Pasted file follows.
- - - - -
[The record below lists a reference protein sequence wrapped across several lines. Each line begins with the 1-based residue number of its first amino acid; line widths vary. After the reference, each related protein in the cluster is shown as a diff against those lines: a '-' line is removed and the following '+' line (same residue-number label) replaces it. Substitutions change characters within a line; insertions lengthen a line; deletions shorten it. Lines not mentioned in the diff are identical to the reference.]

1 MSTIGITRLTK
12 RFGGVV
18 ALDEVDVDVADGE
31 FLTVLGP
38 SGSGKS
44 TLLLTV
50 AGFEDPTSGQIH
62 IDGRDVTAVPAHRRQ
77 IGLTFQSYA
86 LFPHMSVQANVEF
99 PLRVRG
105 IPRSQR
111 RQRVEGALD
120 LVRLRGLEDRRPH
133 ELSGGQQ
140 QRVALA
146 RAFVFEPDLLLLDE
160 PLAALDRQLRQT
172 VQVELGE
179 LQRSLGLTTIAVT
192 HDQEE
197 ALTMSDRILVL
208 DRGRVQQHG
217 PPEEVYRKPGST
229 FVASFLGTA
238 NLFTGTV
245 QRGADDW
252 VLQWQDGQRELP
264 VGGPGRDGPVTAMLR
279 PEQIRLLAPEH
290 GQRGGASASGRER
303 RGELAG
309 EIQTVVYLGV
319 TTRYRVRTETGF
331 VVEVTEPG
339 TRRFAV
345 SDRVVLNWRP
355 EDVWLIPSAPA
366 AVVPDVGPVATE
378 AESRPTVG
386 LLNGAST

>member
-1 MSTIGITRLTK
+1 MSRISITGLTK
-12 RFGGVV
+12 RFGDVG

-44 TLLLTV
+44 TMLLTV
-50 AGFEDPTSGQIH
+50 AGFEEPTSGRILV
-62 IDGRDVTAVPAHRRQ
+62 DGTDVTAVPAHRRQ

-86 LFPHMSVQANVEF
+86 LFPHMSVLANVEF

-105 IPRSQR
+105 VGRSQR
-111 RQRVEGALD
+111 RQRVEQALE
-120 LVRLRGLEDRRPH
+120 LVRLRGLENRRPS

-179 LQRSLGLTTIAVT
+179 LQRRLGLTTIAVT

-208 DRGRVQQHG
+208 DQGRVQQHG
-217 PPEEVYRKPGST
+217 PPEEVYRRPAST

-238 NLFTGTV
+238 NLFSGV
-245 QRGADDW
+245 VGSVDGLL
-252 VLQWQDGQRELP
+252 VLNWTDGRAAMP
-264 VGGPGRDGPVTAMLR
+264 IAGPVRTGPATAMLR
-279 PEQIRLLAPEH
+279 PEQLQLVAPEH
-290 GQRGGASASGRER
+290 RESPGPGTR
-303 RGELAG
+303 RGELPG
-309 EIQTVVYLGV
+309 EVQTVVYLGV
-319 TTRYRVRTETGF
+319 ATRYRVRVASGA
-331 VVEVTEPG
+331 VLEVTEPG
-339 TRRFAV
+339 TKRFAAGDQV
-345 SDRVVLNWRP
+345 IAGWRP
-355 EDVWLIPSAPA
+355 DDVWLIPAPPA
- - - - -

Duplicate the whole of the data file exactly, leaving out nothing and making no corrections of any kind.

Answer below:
[The record below lists a reference protein sequence wrapped across several lines. Each line begins with the 1-based residue number of its first amino acid; line widths vary. After the reference, each related protein in the cluster is shown as a diff against those lines: a '-' line is removed and the following '+' line (same residue-number label) replaces it. Substitutions change characters within a line; insertions lengthen a line; deletions shorten it. Lines not mentioned in the diff are identical to the reference.]

1 MSTIGITRLTK
12 RFGGVV
18 ALDEVDVDVADGE
31 FLTVLGP
38 SGSGKS
44 TLLLTV
50 AGFEDPTSGQIH
62 IDGRDVTAVPAHRRQ
77 IGLTFQSYA
86 LFPHMSVQANVEF
99 PLRVRG
105 IPRSQR
111 RQRVEGALD
120 LVRLRGLEDRRPH
133 ELSGGQQ
140 QRVALA
146 RAFVFEPDLLLLDE
160 PLAALDRQLRQT
172 VQVELGE
179 LQRSLGLTTIAVT
192 HDQEE
197 ALTMSDRILVL
208 DRGRVQQHG
217 PPEEVYRKPGST
229 FVASFLGTA
238 NLFTGTV
245 QRGADDW
252 VLQWQDGQRELP
264 VGGPGRDGPVTAMLR
279 PEQIRLLAPEH
290 GQRGGASASGRER
303 RGELAG
309 EIQTVVYLGV
319 TTRYRVRTETGF
331 VVEVTEPG
339 TRRFAV
345 SDRVVLNWRP
355 EDVWLIPSAPA
366 AVVPDVGPVATE
378 AESRPTVG
386 LLNGAST

>member
-1 MSTIGITRLTK
+1 MSRISITGLTK
-12 RFGGVV
+12 RFGDVG

-44 TLLLTV
+44 TMLLTV
-50 AGFEDPTSGQIH
+50 AGFEEPTSGRILV
-62 IDGRDVTAVPAHRRQ
+62 DGTDVTAVPAHRRQ

-86 LFPHMSVQANVEF
+86 LFPHMSVLANVEF

-105 IPRSQR
+105 VGRSQR
-111 RQRVEGALD
+111 RQRVEQALE
-120 LVRLRGLEDRRPH
+120 LVRLRGLENRRPS

-179 LQRSLGLTTIAVT
+179 LQRRLGLTTIAVT

-208 DRGRVQQHG
+208 DQGRVQQHG
-217 PPEEVYRKPGST
+217 PPEEVYRRPAST

-238 NLFTGTV
+238 NLFSGV
-245 QRGADDW
+245 VGSVDGLL
-252 VLQWQDGQRELP
+252 VLNWTDGRAAMP
-264 VGGPGRDGPVTAMLR
+264 IAGPVRTGPATAMLR
-279 PEQIRLLAPEH
+279 PEQLQLVAPEH
-290 GQRGGASASGRER
+290 RESPGPGTR
-303 RGELAG
+303 RGELPG
-309 EIQTVVYLGV
+309 EVQTVVYLGV
-319 TTRYRVRTETGF
+319 ATRYRVRVASGA
-331 VVEVTEPG
+331 VLEVTEPG
-339 TRRFAV
+339 TKRFAAGDQV
-345 SDRVVLNWRP
+345 IAGWRP
-355 EDVWLIPSAPA
+355 DDVWLIPAPPA